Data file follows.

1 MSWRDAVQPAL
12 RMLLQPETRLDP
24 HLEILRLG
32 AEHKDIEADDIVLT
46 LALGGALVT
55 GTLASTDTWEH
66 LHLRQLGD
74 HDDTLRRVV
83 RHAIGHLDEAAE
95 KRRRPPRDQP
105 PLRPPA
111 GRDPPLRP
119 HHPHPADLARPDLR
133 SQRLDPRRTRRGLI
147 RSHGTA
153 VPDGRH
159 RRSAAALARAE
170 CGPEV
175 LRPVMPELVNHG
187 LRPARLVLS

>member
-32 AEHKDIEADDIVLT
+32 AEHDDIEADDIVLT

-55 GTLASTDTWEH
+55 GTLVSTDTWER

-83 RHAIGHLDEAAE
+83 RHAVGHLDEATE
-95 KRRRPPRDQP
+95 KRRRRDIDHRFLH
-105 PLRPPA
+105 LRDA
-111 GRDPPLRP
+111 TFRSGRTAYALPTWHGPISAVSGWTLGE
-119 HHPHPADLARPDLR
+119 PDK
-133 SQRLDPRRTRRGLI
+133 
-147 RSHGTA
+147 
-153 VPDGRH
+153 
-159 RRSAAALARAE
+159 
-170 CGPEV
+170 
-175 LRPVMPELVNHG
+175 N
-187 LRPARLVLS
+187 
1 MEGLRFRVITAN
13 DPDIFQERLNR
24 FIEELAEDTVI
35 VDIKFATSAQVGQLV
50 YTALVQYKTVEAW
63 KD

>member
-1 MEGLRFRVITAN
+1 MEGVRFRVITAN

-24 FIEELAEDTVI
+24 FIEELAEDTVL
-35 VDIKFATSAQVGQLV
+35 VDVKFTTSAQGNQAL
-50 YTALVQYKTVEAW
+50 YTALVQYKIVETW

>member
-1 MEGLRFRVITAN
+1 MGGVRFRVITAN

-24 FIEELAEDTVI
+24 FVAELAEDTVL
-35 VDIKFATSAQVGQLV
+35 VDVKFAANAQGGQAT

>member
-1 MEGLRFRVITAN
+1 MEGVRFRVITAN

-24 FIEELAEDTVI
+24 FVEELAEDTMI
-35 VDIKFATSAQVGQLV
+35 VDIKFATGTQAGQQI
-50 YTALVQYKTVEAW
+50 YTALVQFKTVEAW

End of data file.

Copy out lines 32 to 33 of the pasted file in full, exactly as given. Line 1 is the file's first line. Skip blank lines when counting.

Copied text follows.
-111 GRDPPLRP
+111 TFRSGRTAYALPTWHGPISAVSGWTLGE